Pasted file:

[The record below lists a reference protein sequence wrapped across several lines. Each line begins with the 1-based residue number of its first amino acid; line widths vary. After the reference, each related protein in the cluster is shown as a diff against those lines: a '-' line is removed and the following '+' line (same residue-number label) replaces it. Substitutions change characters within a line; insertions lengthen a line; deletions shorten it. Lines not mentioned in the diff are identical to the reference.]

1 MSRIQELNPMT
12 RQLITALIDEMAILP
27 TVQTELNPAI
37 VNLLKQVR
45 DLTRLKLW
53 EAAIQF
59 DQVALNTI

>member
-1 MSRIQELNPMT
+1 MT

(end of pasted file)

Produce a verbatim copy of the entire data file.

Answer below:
[The record below lists a reference protein sequence wrapped across several lines. Each line begins with the 1-based residue number of its first amino acid; line widths vary. After the reference, each related protein in the cluster is shown as a diff against those lines: a '-' line is removed and the following '+' line (same residue-number label) replaces it. Substitutions change characters within a line; insertions lengthen a line; deletions shorten it. Lines not mentioned in the diff are identical to the reference.]

1 MSRIQELNPMT
12 RQLITALIDEMAILP
27 TVQTELNPAI
37 VNLLKQVR
45 DLTRLKLW
53 EAAIQF
59 DQVALNTI

>member
-1 MSRIQELNPMT
+1 MT